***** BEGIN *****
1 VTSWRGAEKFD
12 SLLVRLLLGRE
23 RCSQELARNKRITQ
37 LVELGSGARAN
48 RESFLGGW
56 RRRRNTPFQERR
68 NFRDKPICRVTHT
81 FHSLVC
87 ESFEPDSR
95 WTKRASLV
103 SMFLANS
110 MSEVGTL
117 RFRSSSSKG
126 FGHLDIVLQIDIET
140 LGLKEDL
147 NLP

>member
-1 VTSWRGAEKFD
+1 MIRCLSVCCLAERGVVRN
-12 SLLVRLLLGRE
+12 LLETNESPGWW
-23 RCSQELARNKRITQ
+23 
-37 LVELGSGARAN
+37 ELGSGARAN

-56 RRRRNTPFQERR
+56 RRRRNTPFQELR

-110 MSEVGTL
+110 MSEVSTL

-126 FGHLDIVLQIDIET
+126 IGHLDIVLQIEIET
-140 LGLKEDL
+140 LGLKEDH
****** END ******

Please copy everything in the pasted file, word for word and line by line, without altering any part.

1 VTSWRGAEKFD
12 SLLVRLLLGRE
23 RCSQELARNKRITQ
37 LVELGSGARAN
48 RESFLGGW
56 RRRRNTPFQERR
68 NFRDKPICRVTHT
81 FHSLVC
87 ESFEPDSR
95 WTKRASLV
103 SMFLANS
110 MSEVGTL
117 RFRSSSSKG
126 FGHLDIVLQIDIET
140 LGLKEDL
147 NLP

>member
-1 VTSWRGAEKFD
+1 MIRCLSVCCLAERGVVRN
-12 SLLVRLLLGRE
+12 LLETNESPGWW
-23 RCSQELARNKRITQ
+23 
-37 LVELGSGARAN
+37 ELGSGARAN

-56 RRRRNTPFQERR
+56 RRRRNTPFQELR

-110 MSEVGTL
+110 MSEVSTL

-126 FGHLDIVLQIDIET
+126 IGHLDIVLQIEIET
-140 LGLKEDL
+140 LGLKEDH